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In the early 80's I drove a fuel truck in Virginia. One of my jobs was to fuel N&W's Class J Loco #611 when it came to Norfolk. N&W ran 611 pulling an excursion train (from Roanoke I think) back then. It was one of the coolest trains I've ever seen.

View attachment 60950
I never cared for streamlined steam locomotives until i saw this one up close at the VA Museum of Transportation in Roanoke (before the recent restoration work). Check out Class J 611 | Virginia Museum of Transportation for more about her. Hopefully they will run some excursions again this year!
 

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Smart Ass Conservative
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Cool pics
 

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Behind Enemy Lines In Ca.
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That is one strange locomotive. An 0-6-6-0. Plus the location of the front driving cylinders. I found this:

"The only compound Mallets to operate in Canada were the R1 class 0-6-6-0 Vaughan design locomotives, with the cylinder ends of the engine units facing each other. The class was owned by the Canadian Pacific Railway and served on the Big Hill in British Columbia, which had a 4.1% grade. Five locomotives were built between 1909 and 1911. A sixth one was built, but it was a simple expansion Mallet with two sets of high-pressure cylinders. All the locomotives in this class were later converted to 2-10-0 types and were used as shunting and transfer engines in Montreal. "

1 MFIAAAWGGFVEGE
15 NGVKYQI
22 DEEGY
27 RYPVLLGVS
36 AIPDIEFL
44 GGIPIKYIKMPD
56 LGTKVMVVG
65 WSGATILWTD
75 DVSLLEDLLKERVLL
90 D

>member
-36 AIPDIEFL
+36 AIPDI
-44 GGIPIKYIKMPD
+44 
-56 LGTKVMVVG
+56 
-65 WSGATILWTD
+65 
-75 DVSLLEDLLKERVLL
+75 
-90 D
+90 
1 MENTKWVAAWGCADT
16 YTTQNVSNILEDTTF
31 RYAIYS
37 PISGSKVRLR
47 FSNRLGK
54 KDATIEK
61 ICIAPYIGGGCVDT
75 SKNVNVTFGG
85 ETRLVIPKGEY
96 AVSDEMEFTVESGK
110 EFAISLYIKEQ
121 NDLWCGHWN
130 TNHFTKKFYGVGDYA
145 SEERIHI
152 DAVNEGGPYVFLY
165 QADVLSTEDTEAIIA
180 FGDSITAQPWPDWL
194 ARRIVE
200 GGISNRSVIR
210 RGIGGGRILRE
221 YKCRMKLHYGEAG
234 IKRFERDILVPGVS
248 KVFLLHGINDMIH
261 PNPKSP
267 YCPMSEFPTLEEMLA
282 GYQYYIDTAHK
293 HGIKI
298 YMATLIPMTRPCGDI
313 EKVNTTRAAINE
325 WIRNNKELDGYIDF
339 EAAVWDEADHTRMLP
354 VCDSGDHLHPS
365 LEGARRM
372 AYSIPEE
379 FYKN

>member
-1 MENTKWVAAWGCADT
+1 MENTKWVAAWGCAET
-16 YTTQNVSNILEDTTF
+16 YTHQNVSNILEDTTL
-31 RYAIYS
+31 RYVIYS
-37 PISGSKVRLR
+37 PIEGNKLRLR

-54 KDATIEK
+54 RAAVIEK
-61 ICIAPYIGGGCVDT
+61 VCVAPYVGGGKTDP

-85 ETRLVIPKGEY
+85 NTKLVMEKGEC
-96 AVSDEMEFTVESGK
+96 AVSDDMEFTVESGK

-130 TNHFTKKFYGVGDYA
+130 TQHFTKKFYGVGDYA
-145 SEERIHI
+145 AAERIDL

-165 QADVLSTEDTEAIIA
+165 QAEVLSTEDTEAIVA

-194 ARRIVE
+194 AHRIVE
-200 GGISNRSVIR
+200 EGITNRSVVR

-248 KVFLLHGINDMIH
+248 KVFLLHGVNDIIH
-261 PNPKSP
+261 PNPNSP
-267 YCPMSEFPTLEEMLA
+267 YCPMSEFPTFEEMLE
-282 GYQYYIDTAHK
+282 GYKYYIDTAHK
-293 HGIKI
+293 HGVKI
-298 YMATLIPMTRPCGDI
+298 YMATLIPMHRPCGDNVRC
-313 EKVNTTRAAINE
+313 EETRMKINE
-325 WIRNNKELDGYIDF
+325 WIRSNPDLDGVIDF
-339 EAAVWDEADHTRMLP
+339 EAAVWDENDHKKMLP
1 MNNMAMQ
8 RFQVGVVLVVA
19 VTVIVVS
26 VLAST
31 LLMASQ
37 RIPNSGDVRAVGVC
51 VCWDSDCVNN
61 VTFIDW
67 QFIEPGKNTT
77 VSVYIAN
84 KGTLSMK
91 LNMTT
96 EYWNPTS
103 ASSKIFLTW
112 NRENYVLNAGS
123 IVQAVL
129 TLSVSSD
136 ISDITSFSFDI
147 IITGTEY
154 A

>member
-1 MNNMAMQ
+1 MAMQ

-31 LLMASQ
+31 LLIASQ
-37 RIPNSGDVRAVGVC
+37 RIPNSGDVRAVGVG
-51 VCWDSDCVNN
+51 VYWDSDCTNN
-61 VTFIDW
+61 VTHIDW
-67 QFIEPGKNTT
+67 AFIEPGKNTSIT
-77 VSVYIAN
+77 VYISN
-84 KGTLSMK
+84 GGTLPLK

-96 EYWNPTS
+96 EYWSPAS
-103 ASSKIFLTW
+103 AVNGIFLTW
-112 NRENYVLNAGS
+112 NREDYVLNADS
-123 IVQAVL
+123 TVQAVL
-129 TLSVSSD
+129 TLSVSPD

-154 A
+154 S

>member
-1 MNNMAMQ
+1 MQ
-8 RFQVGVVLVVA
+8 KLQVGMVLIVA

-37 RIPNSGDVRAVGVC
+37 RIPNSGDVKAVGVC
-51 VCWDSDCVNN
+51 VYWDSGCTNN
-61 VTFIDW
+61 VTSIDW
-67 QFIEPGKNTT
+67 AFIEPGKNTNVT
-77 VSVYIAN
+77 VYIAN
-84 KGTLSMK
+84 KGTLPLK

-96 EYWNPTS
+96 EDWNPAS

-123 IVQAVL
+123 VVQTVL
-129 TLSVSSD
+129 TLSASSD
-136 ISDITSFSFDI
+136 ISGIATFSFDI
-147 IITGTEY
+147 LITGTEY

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That photograph was taken right at the Bottom of the Big Hill, a couple miles east of Field. At the Spiral Tunnels viewpoint, another mile east (uphill) from about where this picture was taken, there is a chunk of the top of a steam engine. It's a piece of heavy cast, easily 1000 lbs, from one of these engines that suffered a boiler explosion. It landed half a mile from where the locomotive blew up. The crew did not survive, if you can imagine.
 
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